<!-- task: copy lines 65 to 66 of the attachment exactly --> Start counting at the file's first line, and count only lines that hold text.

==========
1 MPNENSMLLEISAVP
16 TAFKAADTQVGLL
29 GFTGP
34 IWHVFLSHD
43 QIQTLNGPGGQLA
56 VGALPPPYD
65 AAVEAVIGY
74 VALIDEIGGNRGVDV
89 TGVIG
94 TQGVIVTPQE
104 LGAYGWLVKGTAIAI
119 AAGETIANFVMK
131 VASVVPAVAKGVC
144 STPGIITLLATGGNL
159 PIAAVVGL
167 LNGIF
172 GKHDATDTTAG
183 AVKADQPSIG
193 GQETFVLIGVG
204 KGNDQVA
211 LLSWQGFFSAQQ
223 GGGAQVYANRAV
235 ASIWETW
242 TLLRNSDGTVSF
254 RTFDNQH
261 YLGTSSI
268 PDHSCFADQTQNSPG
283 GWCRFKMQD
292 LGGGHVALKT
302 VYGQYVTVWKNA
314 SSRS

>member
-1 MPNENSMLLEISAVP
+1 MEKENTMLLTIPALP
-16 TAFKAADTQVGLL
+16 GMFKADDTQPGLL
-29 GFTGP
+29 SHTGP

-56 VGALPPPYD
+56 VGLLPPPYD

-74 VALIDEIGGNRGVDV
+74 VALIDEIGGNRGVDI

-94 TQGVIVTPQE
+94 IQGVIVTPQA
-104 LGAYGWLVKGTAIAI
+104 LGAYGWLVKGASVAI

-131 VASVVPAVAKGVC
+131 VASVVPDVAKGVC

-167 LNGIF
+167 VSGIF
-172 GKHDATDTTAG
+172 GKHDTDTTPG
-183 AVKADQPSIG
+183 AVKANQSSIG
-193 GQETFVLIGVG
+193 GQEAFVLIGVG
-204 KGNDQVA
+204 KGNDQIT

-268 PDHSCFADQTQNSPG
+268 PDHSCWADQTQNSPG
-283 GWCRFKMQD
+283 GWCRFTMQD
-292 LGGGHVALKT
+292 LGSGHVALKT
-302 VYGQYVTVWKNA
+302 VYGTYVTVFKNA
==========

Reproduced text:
-302 VYGQYVTVWKNA
+302 VYGTYVTVFKNA